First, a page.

Will China lead a Middle East alliance as US-Iran tensions escalate?

China, for its part, appears to be gradually shifting away from Iran and closer to the wealthier and more promising Gulf.

Most recently, China has used Covid-19 to solidify its economic and strategic influence in the region with its “ mask diplomacy” and subsequent “ vaccine diplomacy”. Leaders and media in the region have lauded its pandemic response.
The United Arab Emirates was the first to approve a Chinese vaccine last September, and Turkey began administering another Chinese vaccine in mid-January. Both Egyptian and Saudi officials have praised China as their primary model for dealing with the virus.


Erdogan gets jab as Turkey rolls out coronavirus vaccine campaign with China’s Sinovac

Erdogan gets jab as Turkey rolls out coronavirus vaccine campaign with China’s Sinovac
China’s lukewarm reception of the Abraham Accords between Israel and a growing number of Middle Eastern countries is consistent with its ambivalent approach. Adopting its traditional stance, China expressed hope that the accords would serve as a stepping stone towards solving the Israeli-Palestinian conflict.

However, the agreements shift the status quo in ways Beijing does not like and is still carefully assessing. Israel’s normalisation of relations with prominent Arab nations could bring more stability and, with it, more opportunities. China thinks the accords served president Donald Trump’s domestic aspirations more than any regional ones, and is concerned about a resurgence of US influence in the region.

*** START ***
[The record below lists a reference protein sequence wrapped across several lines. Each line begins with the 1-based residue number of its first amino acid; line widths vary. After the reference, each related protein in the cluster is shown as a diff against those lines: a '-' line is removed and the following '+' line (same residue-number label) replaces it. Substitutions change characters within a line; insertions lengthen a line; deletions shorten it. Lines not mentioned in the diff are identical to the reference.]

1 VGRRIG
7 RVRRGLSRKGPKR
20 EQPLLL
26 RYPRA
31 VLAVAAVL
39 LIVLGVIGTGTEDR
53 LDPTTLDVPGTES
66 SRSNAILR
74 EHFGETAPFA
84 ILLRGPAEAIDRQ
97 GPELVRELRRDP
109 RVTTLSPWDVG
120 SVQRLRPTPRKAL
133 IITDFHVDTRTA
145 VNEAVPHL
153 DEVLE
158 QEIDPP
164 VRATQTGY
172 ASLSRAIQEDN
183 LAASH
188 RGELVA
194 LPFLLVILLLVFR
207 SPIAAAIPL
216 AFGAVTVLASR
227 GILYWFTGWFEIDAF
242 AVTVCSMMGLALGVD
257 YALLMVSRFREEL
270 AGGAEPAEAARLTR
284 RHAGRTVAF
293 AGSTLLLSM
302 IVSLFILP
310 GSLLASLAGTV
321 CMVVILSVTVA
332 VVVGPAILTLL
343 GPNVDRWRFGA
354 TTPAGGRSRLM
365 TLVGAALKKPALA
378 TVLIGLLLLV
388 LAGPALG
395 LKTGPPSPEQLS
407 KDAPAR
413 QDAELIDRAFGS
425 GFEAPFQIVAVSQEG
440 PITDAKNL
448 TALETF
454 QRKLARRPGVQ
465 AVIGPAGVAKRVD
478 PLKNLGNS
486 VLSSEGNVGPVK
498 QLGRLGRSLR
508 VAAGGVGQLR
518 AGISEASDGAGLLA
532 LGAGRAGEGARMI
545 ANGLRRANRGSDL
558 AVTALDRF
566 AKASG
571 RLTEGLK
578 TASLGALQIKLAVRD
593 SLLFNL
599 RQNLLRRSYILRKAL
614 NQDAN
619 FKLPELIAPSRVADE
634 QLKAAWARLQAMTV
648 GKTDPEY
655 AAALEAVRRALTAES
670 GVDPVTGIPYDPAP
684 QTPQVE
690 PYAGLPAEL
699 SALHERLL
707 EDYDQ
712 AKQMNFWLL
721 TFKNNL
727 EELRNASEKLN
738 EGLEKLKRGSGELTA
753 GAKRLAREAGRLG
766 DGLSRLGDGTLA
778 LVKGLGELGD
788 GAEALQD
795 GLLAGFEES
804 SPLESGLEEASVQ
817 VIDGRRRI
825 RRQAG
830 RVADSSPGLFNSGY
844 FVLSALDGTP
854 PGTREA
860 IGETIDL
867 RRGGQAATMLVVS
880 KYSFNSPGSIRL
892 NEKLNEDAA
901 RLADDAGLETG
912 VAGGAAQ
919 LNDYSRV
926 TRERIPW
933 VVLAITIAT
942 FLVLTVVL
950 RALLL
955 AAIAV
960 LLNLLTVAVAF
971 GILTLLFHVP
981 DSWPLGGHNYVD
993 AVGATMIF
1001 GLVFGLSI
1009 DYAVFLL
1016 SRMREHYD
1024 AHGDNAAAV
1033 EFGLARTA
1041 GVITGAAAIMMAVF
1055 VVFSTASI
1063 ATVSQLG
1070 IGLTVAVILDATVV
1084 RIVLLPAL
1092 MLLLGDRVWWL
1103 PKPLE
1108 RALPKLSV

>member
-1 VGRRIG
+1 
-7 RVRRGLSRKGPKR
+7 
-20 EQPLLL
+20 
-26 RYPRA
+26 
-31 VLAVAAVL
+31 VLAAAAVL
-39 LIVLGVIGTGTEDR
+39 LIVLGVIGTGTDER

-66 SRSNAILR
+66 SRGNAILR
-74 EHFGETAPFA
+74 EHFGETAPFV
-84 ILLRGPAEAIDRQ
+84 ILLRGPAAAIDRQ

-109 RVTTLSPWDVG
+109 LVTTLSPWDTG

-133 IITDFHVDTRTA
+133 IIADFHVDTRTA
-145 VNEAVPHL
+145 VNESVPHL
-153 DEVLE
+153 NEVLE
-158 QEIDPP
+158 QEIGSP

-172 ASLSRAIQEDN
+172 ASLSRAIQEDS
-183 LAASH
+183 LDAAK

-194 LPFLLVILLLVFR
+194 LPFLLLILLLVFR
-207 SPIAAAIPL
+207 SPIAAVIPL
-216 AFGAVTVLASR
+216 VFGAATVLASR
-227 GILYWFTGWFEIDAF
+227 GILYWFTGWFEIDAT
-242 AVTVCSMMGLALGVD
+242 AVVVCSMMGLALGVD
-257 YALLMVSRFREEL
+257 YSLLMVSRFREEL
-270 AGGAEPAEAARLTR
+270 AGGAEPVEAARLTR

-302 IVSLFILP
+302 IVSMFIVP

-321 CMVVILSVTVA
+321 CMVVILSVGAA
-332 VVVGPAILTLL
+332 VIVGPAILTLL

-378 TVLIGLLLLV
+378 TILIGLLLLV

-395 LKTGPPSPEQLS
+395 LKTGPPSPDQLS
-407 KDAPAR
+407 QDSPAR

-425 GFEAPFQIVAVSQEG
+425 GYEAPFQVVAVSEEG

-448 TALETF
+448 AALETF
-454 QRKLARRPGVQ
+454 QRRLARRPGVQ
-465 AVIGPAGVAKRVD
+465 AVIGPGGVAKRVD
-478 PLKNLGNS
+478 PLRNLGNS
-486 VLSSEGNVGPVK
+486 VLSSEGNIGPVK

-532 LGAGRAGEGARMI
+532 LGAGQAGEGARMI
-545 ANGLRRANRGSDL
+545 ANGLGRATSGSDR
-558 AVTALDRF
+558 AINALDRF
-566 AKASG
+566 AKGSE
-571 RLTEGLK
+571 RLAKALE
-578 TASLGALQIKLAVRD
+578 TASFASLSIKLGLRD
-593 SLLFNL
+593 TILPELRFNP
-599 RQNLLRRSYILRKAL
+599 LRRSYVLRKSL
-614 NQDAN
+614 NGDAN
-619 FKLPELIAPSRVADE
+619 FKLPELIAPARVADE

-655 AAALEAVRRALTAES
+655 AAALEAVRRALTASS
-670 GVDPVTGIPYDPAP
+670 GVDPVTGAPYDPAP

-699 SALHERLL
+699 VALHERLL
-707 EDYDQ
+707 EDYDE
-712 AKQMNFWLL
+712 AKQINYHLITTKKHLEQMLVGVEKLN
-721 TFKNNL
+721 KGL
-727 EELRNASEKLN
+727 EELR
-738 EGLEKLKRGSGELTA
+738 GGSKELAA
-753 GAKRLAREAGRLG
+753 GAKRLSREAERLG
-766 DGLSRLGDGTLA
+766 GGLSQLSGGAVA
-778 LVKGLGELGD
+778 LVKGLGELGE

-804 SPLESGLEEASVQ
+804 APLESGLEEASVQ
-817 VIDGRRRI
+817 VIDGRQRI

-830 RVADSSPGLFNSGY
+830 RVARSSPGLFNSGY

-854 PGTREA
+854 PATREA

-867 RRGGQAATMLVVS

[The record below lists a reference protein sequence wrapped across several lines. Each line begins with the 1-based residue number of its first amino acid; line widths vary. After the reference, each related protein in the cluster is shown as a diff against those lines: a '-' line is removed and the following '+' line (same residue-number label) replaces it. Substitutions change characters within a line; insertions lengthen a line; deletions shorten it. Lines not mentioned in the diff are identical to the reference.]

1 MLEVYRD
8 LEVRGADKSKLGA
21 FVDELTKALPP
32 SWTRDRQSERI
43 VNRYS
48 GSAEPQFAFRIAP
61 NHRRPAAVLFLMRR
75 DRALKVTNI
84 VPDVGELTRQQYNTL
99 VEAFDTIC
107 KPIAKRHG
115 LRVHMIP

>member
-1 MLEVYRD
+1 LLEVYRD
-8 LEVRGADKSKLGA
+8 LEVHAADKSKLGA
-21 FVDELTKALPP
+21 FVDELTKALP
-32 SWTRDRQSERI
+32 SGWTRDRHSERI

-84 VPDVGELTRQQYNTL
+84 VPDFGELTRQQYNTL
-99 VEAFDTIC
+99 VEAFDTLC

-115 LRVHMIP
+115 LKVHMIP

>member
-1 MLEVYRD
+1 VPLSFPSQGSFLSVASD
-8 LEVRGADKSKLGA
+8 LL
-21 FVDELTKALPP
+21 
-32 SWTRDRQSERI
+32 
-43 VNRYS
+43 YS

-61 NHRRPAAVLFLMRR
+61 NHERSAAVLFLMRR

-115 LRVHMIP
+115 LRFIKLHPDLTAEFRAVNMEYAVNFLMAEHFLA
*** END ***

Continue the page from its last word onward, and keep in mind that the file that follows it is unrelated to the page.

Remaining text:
President Joe Biden might seek to reverse the perception of a US decline in the region even further. The new administration could signal a return to the two-state solution and, perhaps, to the Iran nuclear deal.

Global slapdown of US’ Iran move was a long time coming

China is likely to wait and see; such policies could ultimately work in its favour. A return to the Iran nuclear deal, in particular, will reverse Iran’s isolation and reinstate China as a leading mediator in the UN Security Council’s P5+1 (the five permanent members of China, France, Russia, Britain and the US, plus Germany) power setting.

The Middle East is turning towards China. It is gaining ground on the technological front through 5G contracts, drone sales and surveillance technologies, issues at the very heart of the superpower competition. But China cannot – and appears to have no desire to – usurp US dominance in the region, at least for now. China knows there are many benefits to the US military presence in the Middle East.

Feeling increasingly shunned by the West, China will focus on more welcoming places but remain pragmatic; it is wary of the Middle East’s pitfalls and instability, and is not looking to assume a leading political role. Despite its rhetoric, Beijing remains sensitive to American power and influence in the region.

As Biden’s administration assesses its positions on China and the Middle East, it should look carefully at these developments and the challenges and opportunities ahead.

Dr Gedaliah Afterman is head of the Asia Policy Programme at the Abba Eban Institute for International Diplomacy at the Interdisciplinary Center Herzliya (Israel)

Tomer Raanan is a research assistant at the Asia Policy Programme at the Abba Eban Institute for International Diplomacy